In the aftermath of the UK general elections, we begin to focus our attention on the rhetoric which ultimately led to the conservative victory: “Get Brexit Done”. Three years since the 2016 referendum, it continues to hit headlines (pushed aside by the Sussexes and world events), with businesses continuing to navigate in the dark without further transparency. The meaning of Brexit ultimately differs for each individual. It is really quite difficult to fully understand the effects of any scenario.
As a remainer, the idea of leaving the European Union is frustrating. Membership brings substantial benefits, most of which I, like many people, take for granted. There is little indication how this may change, so to some degree it would be hard not to feel robbed should we, on a individual basis, end up in a worse position. That being said, I’m positive about the future and below are a few facts which may sway you to side with my optimism.
1. In 2018, c.51% of the UK’s trade was with non-EU countries of which only c.22% was negotiated under EU tariffs (https://www.bbc.co.uk/news/uk-47213842)
EU trade represented less than half of the UK trade in 2018. In reality this could be even less. Many readers may be aware of the Rotterdam effect which describes the inflation of trade statistics due to the inclusion of quasi-transit goods. For example, goods from non-EU countries which pass through EU ports (such as Rotterdam), clear EU customs before onward travel within the EU customs area. This flow of trade is ultimately recorded as UK-EU trade, skewing results. In reality, the 49% EU-UK trade figure could be substantially less.
What is more surprising is that trade with the EU has represented less than 50% for more than a decade (https://fullfact.org/europe/uk-eu-trade/). In fact, according to the ONS, the latest trade figures show that exports to non-European countries grew by c.4% in comparison to a rise of c.1.6% to EU member countries. Of course, the EU remains an important market for the UK but, globally, the EU’s share of the world economy has been declining due to the substantial growth in developing countries.
2. According to The Institute of Exports, the UK exports c.17% more (by value) to non-EU countries than EU countries – a figure which is growing. (https://www.export.org.uk/news/472306/Increase-of-UK-exports-to-non-EU-countries.htm)
Since 2009, the EU has traded in a deficit with the EU, with European countries selling more to non-EU countries than those within the EU. In the year ending June 2019, exports in the last 12 months to the United States and China grew by c.10% and c.14% respectively. Combined, both countries represented over 19% of the UK’s exports in 2018 (http://www.worldstopexports.com/united-kingdoms-top-import-partners/). In fact, this trend is likely to continue.
Trade with the US is currently under tariffs negotiated by the EU. Despite these tariffs, the UK-US relationship is strong. The US is by far the largest importer of UK goods and is the single largest investor in the UK, representing c.26% of outstanding foreign direct investment into the UK (ONS).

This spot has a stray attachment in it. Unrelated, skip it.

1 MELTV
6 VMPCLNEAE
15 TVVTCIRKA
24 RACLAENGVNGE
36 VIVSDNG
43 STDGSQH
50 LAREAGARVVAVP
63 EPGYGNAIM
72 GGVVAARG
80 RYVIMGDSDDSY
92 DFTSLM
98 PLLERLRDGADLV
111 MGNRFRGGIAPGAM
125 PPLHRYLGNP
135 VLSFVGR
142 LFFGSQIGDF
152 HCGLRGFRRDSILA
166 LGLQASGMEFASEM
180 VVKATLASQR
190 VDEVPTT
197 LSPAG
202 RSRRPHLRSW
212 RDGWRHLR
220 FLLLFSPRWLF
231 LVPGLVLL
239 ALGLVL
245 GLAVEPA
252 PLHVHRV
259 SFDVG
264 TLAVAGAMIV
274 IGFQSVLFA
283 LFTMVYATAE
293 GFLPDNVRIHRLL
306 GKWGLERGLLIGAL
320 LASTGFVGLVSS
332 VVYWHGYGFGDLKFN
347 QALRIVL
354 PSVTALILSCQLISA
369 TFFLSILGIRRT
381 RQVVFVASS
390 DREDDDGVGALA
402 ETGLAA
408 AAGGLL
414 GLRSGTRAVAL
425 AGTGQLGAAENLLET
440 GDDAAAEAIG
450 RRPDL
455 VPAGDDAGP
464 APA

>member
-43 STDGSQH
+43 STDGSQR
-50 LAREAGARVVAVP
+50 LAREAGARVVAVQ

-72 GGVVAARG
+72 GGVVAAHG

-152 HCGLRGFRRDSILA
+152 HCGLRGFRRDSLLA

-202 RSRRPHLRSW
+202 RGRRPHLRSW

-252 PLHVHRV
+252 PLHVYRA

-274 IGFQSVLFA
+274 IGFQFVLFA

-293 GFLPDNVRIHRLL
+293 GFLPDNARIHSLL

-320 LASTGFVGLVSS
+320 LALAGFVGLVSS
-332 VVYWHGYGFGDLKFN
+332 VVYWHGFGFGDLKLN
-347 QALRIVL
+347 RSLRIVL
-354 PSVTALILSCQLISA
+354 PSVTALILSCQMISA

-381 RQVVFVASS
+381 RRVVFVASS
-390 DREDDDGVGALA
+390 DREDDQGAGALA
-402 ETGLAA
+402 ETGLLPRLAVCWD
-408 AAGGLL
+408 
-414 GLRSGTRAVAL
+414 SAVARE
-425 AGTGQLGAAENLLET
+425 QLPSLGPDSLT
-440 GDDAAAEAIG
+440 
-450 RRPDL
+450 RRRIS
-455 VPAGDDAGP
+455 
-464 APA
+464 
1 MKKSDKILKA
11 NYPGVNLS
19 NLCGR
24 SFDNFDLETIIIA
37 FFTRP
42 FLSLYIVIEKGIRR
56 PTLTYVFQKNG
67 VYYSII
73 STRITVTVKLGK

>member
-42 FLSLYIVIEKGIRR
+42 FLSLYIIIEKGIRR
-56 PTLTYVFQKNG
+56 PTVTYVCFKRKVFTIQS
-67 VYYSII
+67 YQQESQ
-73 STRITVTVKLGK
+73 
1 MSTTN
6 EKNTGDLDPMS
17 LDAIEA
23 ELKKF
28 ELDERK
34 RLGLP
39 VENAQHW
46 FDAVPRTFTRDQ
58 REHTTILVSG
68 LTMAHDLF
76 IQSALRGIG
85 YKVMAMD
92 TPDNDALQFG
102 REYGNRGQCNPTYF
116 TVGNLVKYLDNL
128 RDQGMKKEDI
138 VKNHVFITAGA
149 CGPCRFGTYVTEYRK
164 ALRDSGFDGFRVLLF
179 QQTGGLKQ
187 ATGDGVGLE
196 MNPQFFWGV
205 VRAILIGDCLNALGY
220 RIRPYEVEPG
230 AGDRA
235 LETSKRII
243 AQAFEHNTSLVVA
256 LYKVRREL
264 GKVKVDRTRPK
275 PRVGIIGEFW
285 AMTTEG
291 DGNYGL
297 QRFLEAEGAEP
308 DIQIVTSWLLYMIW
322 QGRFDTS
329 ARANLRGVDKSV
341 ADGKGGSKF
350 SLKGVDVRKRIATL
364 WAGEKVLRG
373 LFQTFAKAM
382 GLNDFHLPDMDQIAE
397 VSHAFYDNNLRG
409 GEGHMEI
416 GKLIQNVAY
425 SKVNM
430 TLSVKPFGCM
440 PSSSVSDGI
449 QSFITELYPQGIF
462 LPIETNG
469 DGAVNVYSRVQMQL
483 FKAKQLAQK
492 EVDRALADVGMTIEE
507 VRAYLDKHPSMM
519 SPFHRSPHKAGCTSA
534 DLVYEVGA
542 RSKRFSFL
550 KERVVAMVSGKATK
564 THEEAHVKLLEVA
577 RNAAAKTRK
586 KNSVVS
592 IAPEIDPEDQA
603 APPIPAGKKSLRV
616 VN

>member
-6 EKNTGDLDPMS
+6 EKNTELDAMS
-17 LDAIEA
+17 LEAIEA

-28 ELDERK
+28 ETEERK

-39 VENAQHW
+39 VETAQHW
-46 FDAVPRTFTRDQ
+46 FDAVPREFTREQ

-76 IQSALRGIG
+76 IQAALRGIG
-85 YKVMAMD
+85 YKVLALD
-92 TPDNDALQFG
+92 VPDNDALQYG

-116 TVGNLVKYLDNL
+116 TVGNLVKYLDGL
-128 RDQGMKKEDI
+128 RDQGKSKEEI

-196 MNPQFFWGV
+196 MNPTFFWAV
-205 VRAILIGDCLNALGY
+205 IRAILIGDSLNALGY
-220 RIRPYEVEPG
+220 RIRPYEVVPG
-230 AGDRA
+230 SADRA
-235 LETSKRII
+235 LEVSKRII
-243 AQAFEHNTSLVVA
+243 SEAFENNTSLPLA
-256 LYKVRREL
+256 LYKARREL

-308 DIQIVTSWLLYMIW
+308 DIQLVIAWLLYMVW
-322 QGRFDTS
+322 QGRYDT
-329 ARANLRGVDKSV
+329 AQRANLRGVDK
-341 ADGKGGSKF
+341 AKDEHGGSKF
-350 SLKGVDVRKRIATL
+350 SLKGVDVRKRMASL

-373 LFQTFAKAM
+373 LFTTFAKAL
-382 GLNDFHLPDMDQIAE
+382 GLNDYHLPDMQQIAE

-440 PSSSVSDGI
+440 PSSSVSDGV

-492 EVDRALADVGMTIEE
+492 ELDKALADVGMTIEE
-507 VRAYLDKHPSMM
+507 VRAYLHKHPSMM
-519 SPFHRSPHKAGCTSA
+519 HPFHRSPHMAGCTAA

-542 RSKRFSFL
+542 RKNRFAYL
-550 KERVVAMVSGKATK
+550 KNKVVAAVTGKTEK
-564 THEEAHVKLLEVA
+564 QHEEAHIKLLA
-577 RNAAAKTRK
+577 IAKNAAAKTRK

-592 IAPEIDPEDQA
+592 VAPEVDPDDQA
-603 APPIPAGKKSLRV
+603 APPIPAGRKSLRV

According to the Burges Group, non-EU/UK trade contributed c.£52bn to the UK economy from 2000-2017 (https://www.brugesgroup.com/blog/economic-impact-of-uk-trade-with-the-eu-and-non-eu-countries-2000-2017). Evidence suggests that trade with non-EU countries has been successful despite no EU trade agreements in place. More importantly, there is no reason why it should not continue or, for the better, grow.
Under a no-deal Brexit The Confederation of British Industry (CBI) estimates that c.90% of UK’s goods exports to the EU, by value, will face tariffs. The average tariff on UK exports to the EU is estimated at c.4.3%, although tariffs in other sectors such as food and car manufacturing could be considerably higher. It is argued that these price increases could likely be offset by FX but, as ever, only time will tell.
3. Most of the world’s growth will come from developing countries
PWC has projected that six of the seven largest economies by 2050 will be emerging economies such as China, India, Indonesia and Brazil (https://www.pwc.com/gx/en/issues/economy/the-world-in-2050.html) . Why this is the case will come as no surprise; it is estimated that c.85% of the worlds population live in an emerging economies, most of which have a younger population than G7 developed nations. For example, the average age of a person in Germany is c.47 years compared to India which stands at c.28 years. The shift in demographic is leading to a population with a greater number of individuals able to work. Coupled with advances in technology and increasing literacy, emerging markets are fueling global economic growth.
There is no doubt that the EU and UK make up a significant proportion of their respective export market and, whilst this is important to their individual economies, withdrawal from the European Union is not end all. Advances in transportation and communication technology in developing countries where modern technologies do not yet exist – or in their infancy – will only facilitate further trade with developing nations. Adaptation will inevitability play a key role: in Brexit there lies opportunity.
In the run up to October 31, exports to non-EU countries are growing twice as fast than those to the bloc, driven in large part by major non-EU trading partners including the USA and China, with total trade with the USA surpassing £200 billion for the first time.